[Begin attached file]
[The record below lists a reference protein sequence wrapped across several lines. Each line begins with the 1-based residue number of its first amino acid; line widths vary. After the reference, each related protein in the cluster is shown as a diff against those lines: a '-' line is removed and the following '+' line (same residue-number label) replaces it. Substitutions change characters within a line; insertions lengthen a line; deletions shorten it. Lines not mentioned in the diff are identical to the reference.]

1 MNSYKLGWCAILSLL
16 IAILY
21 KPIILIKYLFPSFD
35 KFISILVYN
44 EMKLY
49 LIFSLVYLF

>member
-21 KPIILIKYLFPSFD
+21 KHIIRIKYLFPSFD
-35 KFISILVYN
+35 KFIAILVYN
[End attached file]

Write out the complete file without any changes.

[The record below lists a reference protein sequence wrapped across several lines. Each line begins with the 1-based residue number of its first amino acid; line widths vary. After the reference, each related protein in the cluster is shown as a diff against those lines: a '-' line is removed and the following '+' line (same residue-number label) replaces it. Substitutions change characters within a line; insertions lengthen a line; deletions shorten it. Lines not mentioned in the diff are identical to the reference.]

1 MNSYKLGWCAILSLL
16 IAILY
21 KPIILIKYLFPSFD
35 KFISILVYN
44 EMKLY
49 LIFSLVYLF

>member
-21 KPIILIKYLFPSFD
+21 KHIIRIKYLFPSFD
-35 KFISILVYN
+35 KFIAILVYN